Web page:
CCDC’s Road Map to Modernizing the Army: Soldier Lethality

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January 14, 2020 | Originally published by Date Line: January 14 on

Today’s soldiers require advanced capabilities to be effective on future battlefields. Advances in technology have produced better weapon optics, imaging devices, and body armor, as well as many other types of specialized protective and offensive gear. Body armor that could protect soldiers against rifle fire, for example, was not available during World War II, the Korean War, or Operation Desert Storm. Today’s soldiers have body armor that includes front, rear, and side ballistic plates to protect them against small-arms fire, as well as flexible groin and collar panels that provide protection against shrapnel and debris. While the body armor provides an added lifesaving layer of protection for soldiers, it weighs 30 pounds.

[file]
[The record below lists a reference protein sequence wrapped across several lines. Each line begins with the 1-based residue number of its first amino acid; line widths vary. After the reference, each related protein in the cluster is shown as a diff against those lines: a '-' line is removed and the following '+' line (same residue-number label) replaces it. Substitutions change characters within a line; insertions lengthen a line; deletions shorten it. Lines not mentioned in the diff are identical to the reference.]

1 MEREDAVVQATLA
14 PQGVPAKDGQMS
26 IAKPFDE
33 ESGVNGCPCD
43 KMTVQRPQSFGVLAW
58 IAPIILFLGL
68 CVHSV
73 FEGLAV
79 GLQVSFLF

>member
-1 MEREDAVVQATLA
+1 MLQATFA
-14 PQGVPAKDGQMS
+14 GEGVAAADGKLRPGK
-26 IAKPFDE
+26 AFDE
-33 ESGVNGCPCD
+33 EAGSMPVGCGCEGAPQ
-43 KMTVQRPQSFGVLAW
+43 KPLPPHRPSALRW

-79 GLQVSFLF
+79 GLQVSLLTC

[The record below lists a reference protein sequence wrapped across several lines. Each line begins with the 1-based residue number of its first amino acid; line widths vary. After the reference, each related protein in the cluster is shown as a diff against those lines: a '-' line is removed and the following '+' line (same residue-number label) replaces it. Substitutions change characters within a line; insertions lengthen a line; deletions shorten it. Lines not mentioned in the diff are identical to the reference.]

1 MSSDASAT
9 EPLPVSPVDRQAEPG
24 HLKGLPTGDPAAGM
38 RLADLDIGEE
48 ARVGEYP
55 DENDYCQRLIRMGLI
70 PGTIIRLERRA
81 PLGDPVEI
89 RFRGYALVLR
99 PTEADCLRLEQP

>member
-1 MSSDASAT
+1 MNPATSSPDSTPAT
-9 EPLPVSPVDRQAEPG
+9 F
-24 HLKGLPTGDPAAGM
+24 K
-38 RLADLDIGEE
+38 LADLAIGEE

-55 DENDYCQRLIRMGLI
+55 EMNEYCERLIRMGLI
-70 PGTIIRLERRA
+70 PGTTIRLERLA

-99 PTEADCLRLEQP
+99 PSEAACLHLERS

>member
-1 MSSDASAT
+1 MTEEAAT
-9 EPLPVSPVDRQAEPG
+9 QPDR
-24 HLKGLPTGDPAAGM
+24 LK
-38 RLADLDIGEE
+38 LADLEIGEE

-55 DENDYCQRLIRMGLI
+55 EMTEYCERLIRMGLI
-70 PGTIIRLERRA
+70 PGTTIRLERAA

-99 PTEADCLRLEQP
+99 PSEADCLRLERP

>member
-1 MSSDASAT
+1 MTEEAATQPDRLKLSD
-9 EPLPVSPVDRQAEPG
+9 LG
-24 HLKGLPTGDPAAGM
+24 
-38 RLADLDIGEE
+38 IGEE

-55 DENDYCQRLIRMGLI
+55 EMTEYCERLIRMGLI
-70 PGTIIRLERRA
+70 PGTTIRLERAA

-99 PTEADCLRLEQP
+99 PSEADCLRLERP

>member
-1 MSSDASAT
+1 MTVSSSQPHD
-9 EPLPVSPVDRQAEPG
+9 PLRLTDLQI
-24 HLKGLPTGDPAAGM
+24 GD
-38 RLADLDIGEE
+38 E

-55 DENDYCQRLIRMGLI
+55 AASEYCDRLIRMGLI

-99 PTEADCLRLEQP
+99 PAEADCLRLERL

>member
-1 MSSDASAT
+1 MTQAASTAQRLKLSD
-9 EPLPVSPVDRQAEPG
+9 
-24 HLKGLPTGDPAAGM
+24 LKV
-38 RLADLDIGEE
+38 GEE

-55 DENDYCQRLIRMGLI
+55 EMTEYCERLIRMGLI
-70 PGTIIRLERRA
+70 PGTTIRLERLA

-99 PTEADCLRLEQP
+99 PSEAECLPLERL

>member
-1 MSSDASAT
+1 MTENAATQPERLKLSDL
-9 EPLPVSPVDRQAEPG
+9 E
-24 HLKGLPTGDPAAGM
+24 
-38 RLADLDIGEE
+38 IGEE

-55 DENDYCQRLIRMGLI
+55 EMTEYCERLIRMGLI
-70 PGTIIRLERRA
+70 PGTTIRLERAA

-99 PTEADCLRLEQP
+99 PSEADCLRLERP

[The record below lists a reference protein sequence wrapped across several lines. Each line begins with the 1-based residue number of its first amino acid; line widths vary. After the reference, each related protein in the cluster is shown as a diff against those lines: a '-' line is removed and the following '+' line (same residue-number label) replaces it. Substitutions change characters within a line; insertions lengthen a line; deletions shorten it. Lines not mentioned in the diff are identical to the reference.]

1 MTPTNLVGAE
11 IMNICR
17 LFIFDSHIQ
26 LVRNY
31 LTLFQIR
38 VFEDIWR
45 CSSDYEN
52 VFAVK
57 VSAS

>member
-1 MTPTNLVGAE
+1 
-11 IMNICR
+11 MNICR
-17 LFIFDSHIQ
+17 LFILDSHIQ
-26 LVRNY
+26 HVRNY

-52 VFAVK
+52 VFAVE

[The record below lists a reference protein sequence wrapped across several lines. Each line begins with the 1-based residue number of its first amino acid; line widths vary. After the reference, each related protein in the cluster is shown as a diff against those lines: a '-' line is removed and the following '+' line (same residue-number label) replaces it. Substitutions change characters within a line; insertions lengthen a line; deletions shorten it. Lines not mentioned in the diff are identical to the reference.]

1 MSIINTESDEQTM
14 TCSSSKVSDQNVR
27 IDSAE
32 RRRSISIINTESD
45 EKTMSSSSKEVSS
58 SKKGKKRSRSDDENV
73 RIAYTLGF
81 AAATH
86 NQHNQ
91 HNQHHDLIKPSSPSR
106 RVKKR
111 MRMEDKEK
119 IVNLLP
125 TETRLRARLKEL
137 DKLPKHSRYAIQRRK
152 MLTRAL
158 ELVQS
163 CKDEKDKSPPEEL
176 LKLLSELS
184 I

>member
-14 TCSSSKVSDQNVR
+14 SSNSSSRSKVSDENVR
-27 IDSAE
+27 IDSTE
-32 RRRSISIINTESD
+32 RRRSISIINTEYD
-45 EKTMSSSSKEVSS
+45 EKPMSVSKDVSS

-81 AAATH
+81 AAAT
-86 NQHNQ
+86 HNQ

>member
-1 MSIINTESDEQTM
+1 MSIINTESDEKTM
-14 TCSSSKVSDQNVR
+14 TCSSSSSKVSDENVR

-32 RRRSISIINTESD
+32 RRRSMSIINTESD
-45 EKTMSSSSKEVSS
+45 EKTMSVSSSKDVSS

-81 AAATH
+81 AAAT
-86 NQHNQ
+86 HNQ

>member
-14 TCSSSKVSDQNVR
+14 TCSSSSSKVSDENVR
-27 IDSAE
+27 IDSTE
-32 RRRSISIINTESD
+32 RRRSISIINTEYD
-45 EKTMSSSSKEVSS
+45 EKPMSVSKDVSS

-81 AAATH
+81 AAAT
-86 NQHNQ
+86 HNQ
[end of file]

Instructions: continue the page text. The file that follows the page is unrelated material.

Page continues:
On average, a soldier carries at least 60 pounds of gear, but that weight often doubles, depending on the length of the mission and the soldier’s job. A 72-hour mission in Afghanistan, for example, requires an airborne soldier to carry seven types of batteries that collectively weigh 16 pounds to power optics, flashlights, night vision devices, GPS, and a radio. In addition to the base uniform, a soldier wears protective gloves, boots, and glasses, as well as body armor and a helmet.